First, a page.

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Lockdown revisited | Should I still paddle? 01/11/2020.

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Am I allowed to still paddle during Lockdown #2?

We now know a little bit more about lockdown #2, and what the restrictions are on us in England (apologies to our friends in Scotland and in Wales). Whether one agrees with the lockdown or not, it is now unescapable.

So what do we know about the rules so far? We’ve summarised the guidance so far, as it pertains to paddling (taken from on 01/11/2020). Our comments are in italics. Everything else is extracted directly from

Stay at home

This means you must not leave or be outside of your home except for specific purposes. These include:

  • for work purposes, where your place of work remains open and where you cannot work from home (including if your job involves working in other people’s homes). We expect Sport England to clarify what this means for paddlesports instructors and businesses soon. But it is unlikely to contradict the bullet below.
  • to exercise outdoors or visit an outdoor public place – with the people you live with, with your support bubble or, when on your own, with 1 person from another household (children under school age, as well as those dependent on round-the-clock care, such as those with severe disabilities, who are with their parents will not count towards the limit on two people meeting outside).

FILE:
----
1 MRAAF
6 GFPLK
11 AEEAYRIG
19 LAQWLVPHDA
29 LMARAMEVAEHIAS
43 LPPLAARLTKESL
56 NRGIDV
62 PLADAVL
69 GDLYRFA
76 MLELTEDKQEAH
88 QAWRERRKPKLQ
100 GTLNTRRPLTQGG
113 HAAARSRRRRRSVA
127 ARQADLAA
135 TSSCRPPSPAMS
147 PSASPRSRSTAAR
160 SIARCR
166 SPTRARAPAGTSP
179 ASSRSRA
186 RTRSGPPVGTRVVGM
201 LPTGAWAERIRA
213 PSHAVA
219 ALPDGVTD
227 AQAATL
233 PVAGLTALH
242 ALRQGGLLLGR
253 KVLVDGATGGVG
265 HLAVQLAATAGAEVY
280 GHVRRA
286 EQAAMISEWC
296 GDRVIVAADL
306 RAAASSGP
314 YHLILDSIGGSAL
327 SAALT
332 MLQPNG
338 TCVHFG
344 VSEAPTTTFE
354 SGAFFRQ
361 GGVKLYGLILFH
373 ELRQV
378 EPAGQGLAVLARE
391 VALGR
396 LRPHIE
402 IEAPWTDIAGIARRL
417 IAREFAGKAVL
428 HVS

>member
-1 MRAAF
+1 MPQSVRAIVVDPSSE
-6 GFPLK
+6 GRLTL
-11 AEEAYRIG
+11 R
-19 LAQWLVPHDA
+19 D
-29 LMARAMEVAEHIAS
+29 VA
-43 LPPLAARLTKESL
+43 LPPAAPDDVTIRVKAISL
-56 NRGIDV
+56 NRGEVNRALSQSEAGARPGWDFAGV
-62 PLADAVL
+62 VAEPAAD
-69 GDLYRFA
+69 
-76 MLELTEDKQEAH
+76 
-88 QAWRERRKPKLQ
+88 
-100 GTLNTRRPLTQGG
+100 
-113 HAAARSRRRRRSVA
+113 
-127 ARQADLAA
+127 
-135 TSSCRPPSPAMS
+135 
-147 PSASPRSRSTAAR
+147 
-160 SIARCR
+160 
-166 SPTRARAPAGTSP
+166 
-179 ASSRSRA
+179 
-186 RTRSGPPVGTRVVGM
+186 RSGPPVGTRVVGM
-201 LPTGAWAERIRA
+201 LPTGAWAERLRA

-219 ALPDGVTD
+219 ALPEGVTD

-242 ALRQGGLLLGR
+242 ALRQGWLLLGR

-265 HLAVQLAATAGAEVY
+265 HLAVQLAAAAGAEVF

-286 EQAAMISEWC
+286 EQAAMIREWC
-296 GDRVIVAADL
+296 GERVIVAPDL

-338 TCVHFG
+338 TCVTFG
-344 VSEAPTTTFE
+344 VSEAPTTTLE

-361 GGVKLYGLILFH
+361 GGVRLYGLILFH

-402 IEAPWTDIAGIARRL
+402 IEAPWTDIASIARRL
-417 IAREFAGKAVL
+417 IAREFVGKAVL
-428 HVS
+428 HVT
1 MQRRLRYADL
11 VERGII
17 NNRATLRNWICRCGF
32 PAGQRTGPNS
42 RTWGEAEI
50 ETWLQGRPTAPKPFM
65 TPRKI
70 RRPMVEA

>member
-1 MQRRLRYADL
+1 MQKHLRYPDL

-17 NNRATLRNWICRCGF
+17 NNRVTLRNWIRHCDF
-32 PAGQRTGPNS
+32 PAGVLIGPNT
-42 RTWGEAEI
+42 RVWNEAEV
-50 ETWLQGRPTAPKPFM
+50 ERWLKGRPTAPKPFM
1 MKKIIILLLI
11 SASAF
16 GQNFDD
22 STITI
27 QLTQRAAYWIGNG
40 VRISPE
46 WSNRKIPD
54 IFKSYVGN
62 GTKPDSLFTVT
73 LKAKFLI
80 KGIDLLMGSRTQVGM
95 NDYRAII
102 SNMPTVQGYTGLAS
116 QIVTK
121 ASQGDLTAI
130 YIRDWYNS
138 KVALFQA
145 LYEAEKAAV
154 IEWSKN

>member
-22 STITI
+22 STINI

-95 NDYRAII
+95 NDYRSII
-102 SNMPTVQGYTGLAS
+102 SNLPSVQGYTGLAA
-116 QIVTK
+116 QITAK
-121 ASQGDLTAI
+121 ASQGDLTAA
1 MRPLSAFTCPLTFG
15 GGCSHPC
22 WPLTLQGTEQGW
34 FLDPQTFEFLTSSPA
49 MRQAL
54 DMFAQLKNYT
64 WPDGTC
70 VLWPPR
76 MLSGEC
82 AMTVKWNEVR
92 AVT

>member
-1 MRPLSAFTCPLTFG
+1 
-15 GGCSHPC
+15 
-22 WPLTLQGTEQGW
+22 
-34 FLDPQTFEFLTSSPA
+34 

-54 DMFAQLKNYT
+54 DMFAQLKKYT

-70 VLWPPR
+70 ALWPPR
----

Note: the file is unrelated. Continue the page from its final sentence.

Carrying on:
This list is not exhaustive and there are other limited circumstances where you may be permitted to leave or be outside of your home. These will be set out in law and further detailed guidance will be provided

So you’re allowed to be outside exercising for as long as you want (none of the 1 hr recommended limits from the first lockdown), as long as you are only exercising with your family or one other person at a social distance. This makes perfect sense from a scientific point of view, because all of the evidence so far indicates that transmission is very low outdoors.

Meeting with family and friends

You can exercise or visit outdoor public places with the people you live with, your support bubble, or 1 person from another household (children under school age, as well as those dependent on round-the-clock care, such as those with severe disabilities, who are with their parents will not count towards the limit on two people meeting outside).

Outdoor public places include:

  • parks, beaches, countryside,
  • public gardens (whether or not you pay to enter them), allotments
  • playgrounds

You cannot meet in a private garden.


You should avoid travelling in or out of your local area, and you should look to reduce the number of journeys you make. However you can and should still travel for a number of reasons, including:

  • exercise, if you need to make a short journey to do so

Overnight stays and holidays away from primary residences will not be allowed. This includes holidays abroad and in the UK […] but this means people cannot travel overseas or within the UK, unless for work, education or other legally permitted reasons.

Worried about putting the emergency services or others at risk?